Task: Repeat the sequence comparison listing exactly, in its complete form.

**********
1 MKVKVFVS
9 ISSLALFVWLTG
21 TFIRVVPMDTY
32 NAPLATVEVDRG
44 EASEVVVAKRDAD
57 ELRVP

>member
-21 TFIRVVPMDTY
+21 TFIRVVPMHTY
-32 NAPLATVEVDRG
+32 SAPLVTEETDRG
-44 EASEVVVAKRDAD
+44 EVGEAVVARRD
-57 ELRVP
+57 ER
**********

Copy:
1 MKVKVFVS
9 ISSLALFVWLTG
21 TFIRVVPMDTY
32 NAPLATVEVDRG
44 EASEVVVAKRDAD
57 ELRVP

>member
-21 TFIRVVPMDTY
+21 TFIRVVPMHTY
-32 NAPLATVEVDRG
+32 SAPLVTEETDRG
-44 EASEVVVAKRDAD
+44 EVGEAVVARRD
-57 ELRVP
+57 ER